IN THE afternoon, when the shift ends at the coal mine and the miners walk out into the cold and past the old concrete statue of Lenin, they often head to a tiny corner shop.
There they will stand in the car park for a while, drinking little bottles of the vodka called “Truthful”.
They know what is happening in Kiev, the capital city that can seem so far away from Donetsk.
They have seen pictures of the democracy protesters shot dead in Kiev’s streets, and the TV reports on the mansions of ousted president Viktor Yanukovich, the one-time thug and pro-Russia politician who grew up in this far-eastern city.
They watched from afar this week as protesters, many from western Ukraine, helped form a new government.
They do not like it at all.
“I have always felt that we are so different,” said a miner who gave his name as Nikolai, a 35-year-old who went from school directly into the mines. People speak Russian across most of Ukraine’s east, and worship in onion-domed Russian Orthodox churches.
They were shaped by 70 years of Soviet rule and its celebration of socialist industrialisation, and by the Russian empire before that. To them, the government is now being run by outsiders who care little for this side of Ukraine. “If they try to pressure us, our region will revolt.”
His words are echoed – except for a few key words – in a conversation 800 miles to the west, in the medieval cobblestoned city of Lviv, where residents speak Ukrainian and houses display the European Union’s flag.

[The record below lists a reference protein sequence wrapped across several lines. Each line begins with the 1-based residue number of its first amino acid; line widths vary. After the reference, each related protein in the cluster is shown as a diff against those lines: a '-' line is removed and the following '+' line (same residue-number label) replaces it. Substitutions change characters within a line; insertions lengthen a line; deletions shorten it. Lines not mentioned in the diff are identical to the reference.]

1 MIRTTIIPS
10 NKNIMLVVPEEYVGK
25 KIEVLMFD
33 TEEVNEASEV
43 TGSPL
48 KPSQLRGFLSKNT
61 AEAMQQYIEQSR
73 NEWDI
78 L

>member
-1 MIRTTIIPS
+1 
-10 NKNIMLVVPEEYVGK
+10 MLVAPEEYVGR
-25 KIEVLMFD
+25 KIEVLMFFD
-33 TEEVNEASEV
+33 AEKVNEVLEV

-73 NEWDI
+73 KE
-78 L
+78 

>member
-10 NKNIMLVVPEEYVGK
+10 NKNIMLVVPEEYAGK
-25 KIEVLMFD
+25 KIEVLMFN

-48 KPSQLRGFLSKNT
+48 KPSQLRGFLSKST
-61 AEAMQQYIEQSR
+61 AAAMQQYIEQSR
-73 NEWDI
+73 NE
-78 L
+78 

“We are simply different people from those living in the east,” said Ludmila Petrova, a student in Lviv, a hotbed of support for Ukraine’s pro-democracy forces and opposition to Yanukovich. “They don’t know what the west is. We have a different history. Maybe it is better that we separate once and for all.”
If Ukraine looks neatly delineated on maps, its often-bloody history is a tangle of invasions and occupations, peoples and beliefs. It is a place that has been struggling for centuries to define itself.
Now it finds itself so sharply divided – between support for Russia on one side of the country and loyalty to the West on the other – that it often seems more like two separate nations. On opposite sides of Ukraine, two cities, each of about a million people, illustrate that divide.
Donetsk can seem like a cliché of post-Soviet grimness, a place of Stalinist-era flats, tin-roofed shacks and loyalty to Russia. Lviv has emerged as a centre for Ukrainian artists and writers, a draw for European tourists and a city desperate for closer ties to the West.
To the fiercest pessimists, as well as to extremists on both sides, the cities are already in different nations.
“The country is already separated,” said Ivan Reyko, 30, a factory worker from Donetsk who joined a recent demonstration of about 100 people in the city’s main plaza, Lenin Square, where a 30ft statue of the Soviet hero gazes toward the horizon. “There is no way back to a united Ukraine.”
A series of ominous signs has diplomats warning the region could easily stumble into widespread violence. Among them: military drills just across the border by 150,000 Russian soldiers, and the seizure of the parliament building in Russian-speaking Crimea by unidentified gunmen, who flew the Russian flag and chanted “Crimea is Russia”.
Russian president Vladimir Putin has been long dreaming of pulling Ukraine, a sprawling country of 46 million, closer to Moscow. In Lviv, however, a bookish, softly-spoken mayor is dreaming of something else.
Andriy Sadovyi has been a powerful symbol of resistance to Yanukovich, as well as regional powerbroker who cut ties to the central government even before the president was forced from power.
Sadovyi, who insists he only wants regional autonomy in Ukraine, has called repeatedly for unity. “Ukraine is strong only if it is united,” he said a couple days after Yanukovich fled the presidential compound. “Any division would destroy Ukraine.”